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Discussion Starter #1
Can someone help me out here. Had a buddy say AN Inspector says you cannot have switched receptacles in patient rooms. i cannot find it in the NEC or the NFPA 99.

I will admit i can understand the design preference for not doing it but to say its a code violation is going overboard. BEFORE this guy is challenged on this issue i just wanted to hear from others.
 

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That's a good one. I would think switched receptacles wouldn't be allowed to prevent accidental switching off of medical equipment, but I don't see any article prohibiting it
 

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Many patient rooms have a switched recpt for the bed power and a switch built into the bottom of the overbed light. That keeps them from raising the bed and ripping the light off the wall with the IV pole.
 

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I am guessing that the problem might be the voltage drop created from each section of the outlet. Maximum potential difference between grounded metal is 20 Millivolts so 1 side of the duplex is 120 volts but the stitched side is more than 20 Millivolts potential difference the outlet itself fails the test What is the volt drop on the 30 feet of switch leg?
Much of the safety in patient care is related to preventing microcurrents from being created across a human body especially in a weakened or electrically lower body resistance we might get from a needle or cardio monitor or pacemaker etc. Even very small currents can disrupt heart beats for sick patients. I think I am on the side of your inspector but I cannot say it is a direct code violation and definitely can't say what the NEC says. It is not a Canadian Code violation but it may not pass testing as I have outlined.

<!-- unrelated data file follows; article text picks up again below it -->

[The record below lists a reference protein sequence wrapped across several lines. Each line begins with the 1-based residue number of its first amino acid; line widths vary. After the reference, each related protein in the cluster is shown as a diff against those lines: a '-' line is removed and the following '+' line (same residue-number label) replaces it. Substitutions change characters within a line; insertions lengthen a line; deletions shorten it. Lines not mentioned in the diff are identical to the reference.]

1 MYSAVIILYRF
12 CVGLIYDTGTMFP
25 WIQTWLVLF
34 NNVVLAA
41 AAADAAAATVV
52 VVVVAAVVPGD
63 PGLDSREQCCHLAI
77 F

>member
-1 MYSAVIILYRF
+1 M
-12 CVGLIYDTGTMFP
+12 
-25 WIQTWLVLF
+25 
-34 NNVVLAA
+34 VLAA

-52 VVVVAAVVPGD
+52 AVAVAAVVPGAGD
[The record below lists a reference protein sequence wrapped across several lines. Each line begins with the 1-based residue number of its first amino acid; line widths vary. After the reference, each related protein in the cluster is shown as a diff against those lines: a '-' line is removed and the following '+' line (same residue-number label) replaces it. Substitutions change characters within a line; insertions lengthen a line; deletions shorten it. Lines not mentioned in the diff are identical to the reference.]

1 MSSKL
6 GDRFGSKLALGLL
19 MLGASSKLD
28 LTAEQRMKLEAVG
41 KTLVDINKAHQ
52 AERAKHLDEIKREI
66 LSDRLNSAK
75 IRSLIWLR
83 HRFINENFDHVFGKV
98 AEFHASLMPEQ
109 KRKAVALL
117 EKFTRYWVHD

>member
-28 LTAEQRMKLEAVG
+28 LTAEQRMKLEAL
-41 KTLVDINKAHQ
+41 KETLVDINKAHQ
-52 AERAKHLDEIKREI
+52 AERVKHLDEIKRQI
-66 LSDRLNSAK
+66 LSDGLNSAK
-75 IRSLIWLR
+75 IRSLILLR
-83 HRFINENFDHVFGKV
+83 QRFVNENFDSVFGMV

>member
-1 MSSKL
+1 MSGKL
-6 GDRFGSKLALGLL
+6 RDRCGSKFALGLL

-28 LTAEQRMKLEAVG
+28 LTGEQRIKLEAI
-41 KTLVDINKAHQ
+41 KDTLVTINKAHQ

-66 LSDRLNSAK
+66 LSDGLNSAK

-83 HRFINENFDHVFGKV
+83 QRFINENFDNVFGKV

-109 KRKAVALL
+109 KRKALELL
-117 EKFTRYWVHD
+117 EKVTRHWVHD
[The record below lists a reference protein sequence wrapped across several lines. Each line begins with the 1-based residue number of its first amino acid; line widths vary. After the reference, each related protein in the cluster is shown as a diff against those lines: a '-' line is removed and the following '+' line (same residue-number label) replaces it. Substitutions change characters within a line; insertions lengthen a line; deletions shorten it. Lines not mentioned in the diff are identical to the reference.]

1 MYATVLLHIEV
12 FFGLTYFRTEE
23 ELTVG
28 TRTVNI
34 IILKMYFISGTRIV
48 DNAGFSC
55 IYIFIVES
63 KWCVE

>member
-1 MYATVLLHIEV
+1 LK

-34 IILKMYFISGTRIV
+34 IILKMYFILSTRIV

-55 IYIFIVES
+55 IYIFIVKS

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Discussion Starter #5
Many patient rooms have a switched recpt for the bed power and a switch built into the bottom of the overbed light. That keeps them from raising the bed and ripping the light off the wall with the IV pole.
I have seen this setup before, and it was for that very reason I believe this was done this way. However, I'm told that they mount the lights up higher now, and some are even not on the wall anymore, including the reading light.

Now, I have been told that they do not do that anymore and its more of a code violation. I was told that when they needed power the most, the switched receptacle did not work because of a bad switch.

I was also told that nurses and staff did not consistently plug the bed back into the correct switched receptacle on too many occasions. Basically defeating the purpose of having it in the first place.

I do understand the reasoning, but to say its a code violation to have a switched receptacle in patient rooms, I just do not see that in the NEC or NFPA 99. If someone finds it let me know.
 

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Discussion Starter #6
I am guessing that the problem might be the voltage drop created from each section of the outlet. Maximum potential difference between grounded metal is 20 Millivolts so 1 side of the duplex is 120 volts but the stitched side is more than 20 Millivolts potential difference the outlet itself fails the test What is the volt drop on the 30 feet of switch leg?
Much of the safety in patient care is related to preventing microcurrents from being created across a human body especially in a weakened or electrically lower body resistance we might get from a needle or cardio monitor or pacemaker etc. Even very small currents can disrupt heart beats for sick patients. I think I am on the side of your inspector but I cannot say it is a direct code violation and definitely can't say what the NEC says. It is not a Canadian Code violation but it may not pass testing as I have outlined.
its not even 30ft, that's a lot. I have heard about the 20mv test, but according to them that is not the reason the inspector is giving. I'm not sure if that test of 20mv has been done. That 20mv test only for metal surfaces and another grounded reference point. By the way this a 'single' receptacle, not a duplex.
 
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